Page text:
Every text is always in need of improvement, and, with Seth’s proven track record, this reviewer is confident that future editions will be published and that some suggestions might be of help. Chapters 3 and 4 are somewhat anomalous, as they cover a united Korea but overlap. Because of that, it seems that important information and detail have been lost. For instance, internal problems, such as the Hong Kyeongnae Rebellion of 1812, receive little attention, as do Korean attempts to deal with those issues. Thus, something of the dynamism of pre-1876 Joseon Korea is lost. Similarly, in chapter 4, Min Yeong-hwan’s suicide is mentioned. His suicide note, which makes it clear that he had hoped to move foreign nations to help Korea through his sincerity in offering up his life, is not mentioned, making it seem like it was simple despondency that drove him (90). Similarly, when An Junggeun and his killing of Itō Hirobumi, the primary architect of Korea’s colonization, are mentioned, he is labeled simply as a “nationalist.” However, An’s thinking was actually quite complex, as he was also a Pan-Asianist and Catholic. This might have provided a suitable entry point to examine the influence of global ideas on Korea. Likewise, it seems somewhat curious in chapter 10 that PC room culture is treated rather negatively, focusing on addiction rather than noting the respect Korean players have won on the global e-sports scene playing such games as League of Legends. Of course, the problem with any such critique is that if something is to be added, something else must be taken away, and if too much is added, this history of Korea will no longer be “brief.”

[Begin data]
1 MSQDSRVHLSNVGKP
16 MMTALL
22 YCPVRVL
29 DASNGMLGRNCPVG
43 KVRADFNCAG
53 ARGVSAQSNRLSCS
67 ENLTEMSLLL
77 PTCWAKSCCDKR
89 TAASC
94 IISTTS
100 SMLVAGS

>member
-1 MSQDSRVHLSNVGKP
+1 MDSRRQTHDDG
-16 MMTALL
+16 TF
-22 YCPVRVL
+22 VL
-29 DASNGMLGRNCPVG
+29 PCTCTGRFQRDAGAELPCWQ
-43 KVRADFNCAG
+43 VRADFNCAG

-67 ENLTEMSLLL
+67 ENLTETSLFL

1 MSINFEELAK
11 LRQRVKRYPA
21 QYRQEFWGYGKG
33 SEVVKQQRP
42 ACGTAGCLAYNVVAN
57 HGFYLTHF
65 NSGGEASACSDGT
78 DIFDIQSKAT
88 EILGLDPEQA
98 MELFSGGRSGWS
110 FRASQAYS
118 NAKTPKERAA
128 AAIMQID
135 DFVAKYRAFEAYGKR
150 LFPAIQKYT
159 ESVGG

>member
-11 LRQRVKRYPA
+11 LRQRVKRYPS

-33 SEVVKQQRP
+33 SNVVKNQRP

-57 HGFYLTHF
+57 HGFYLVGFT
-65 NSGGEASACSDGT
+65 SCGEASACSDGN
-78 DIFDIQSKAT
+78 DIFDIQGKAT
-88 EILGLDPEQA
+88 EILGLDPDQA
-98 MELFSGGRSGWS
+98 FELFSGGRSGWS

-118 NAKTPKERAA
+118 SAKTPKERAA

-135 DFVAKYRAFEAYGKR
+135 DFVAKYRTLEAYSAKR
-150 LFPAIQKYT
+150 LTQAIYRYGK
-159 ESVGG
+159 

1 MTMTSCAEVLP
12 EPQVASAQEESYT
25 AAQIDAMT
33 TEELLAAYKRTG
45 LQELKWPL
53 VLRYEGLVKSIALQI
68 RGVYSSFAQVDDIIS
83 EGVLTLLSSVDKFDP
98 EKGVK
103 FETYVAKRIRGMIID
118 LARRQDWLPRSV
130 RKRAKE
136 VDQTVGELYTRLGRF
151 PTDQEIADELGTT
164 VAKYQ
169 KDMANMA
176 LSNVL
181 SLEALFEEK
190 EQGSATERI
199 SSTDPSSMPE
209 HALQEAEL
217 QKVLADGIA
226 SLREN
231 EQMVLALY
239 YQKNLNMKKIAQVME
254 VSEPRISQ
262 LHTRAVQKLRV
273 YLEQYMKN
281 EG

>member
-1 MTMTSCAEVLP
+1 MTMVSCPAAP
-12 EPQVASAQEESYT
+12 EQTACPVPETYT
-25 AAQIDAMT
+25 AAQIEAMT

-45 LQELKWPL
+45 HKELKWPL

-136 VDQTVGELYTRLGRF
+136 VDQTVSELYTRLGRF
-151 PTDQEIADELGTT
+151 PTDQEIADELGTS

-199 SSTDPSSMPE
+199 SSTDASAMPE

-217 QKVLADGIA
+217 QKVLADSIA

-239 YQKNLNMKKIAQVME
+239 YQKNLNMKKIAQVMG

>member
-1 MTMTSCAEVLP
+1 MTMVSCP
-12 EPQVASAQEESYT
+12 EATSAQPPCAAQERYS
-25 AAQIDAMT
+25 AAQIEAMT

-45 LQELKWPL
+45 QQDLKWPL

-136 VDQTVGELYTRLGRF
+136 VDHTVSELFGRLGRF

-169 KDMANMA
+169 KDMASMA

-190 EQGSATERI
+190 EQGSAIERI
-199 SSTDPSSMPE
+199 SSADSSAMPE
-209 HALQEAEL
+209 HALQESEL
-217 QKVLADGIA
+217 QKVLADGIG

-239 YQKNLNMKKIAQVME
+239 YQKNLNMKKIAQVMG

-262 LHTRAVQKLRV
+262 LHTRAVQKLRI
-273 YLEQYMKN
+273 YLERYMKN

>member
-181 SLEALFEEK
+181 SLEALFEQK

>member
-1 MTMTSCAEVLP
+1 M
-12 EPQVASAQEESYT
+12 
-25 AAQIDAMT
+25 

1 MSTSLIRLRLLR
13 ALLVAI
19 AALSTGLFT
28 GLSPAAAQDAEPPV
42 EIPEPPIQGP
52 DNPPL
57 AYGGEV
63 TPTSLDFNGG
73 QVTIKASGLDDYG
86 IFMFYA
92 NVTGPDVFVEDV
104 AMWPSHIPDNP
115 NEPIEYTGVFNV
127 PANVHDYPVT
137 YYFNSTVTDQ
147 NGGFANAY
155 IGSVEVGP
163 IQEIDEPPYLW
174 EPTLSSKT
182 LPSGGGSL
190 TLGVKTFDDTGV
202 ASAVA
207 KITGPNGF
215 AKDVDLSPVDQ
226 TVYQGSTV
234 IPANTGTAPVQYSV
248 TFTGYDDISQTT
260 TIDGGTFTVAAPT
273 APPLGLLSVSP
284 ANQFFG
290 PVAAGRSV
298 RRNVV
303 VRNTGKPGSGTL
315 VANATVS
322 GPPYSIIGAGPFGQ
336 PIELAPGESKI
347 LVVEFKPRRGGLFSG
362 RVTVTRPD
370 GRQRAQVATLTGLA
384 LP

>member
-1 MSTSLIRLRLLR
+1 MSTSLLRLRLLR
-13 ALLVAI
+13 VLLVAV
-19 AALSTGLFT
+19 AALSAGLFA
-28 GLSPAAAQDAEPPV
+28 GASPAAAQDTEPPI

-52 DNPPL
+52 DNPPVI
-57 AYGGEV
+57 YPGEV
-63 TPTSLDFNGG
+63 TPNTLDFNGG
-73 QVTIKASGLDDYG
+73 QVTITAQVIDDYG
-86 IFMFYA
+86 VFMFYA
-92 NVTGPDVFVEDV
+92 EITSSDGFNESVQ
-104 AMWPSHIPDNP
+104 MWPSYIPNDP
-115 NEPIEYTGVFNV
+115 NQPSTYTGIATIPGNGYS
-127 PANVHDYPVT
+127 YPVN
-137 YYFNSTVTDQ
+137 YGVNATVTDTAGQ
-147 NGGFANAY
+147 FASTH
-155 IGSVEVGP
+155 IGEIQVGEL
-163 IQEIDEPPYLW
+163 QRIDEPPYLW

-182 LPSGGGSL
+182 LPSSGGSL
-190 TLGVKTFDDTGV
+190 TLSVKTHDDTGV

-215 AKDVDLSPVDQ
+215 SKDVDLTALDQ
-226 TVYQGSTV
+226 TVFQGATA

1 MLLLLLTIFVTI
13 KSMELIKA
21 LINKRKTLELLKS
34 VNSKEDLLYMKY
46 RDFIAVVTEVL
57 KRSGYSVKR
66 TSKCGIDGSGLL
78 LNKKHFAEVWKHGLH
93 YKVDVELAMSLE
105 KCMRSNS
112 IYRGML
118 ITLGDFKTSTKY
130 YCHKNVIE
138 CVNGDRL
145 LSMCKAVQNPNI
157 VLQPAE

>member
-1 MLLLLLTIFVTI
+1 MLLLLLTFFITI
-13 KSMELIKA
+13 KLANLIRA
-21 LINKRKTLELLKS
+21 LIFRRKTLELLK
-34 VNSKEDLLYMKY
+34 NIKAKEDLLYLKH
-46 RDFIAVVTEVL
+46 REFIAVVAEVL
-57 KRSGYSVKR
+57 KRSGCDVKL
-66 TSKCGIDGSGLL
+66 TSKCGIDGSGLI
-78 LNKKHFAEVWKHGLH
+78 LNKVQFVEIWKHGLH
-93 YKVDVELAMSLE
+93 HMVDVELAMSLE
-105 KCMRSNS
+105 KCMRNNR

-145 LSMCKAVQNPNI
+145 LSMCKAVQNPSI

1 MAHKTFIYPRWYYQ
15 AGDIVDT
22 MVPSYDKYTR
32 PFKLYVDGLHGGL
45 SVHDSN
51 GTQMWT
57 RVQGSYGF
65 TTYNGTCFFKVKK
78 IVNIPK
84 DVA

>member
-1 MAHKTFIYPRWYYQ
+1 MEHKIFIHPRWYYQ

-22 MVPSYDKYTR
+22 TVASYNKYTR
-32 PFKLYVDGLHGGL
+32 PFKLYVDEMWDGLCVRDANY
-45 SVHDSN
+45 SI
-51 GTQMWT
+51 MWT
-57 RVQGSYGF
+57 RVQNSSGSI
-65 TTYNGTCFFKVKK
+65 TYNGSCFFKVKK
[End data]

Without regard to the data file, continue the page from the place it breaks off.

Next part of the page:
Minor criticism aside, Seth’s A Brief History of Korea provides an excellent introduction to that nation’s history that is readable, succinct, thought-provoking, and informative. It is, therefore, suitable and highly recommended both for instructors to use to prepare for class and as a textbook for students.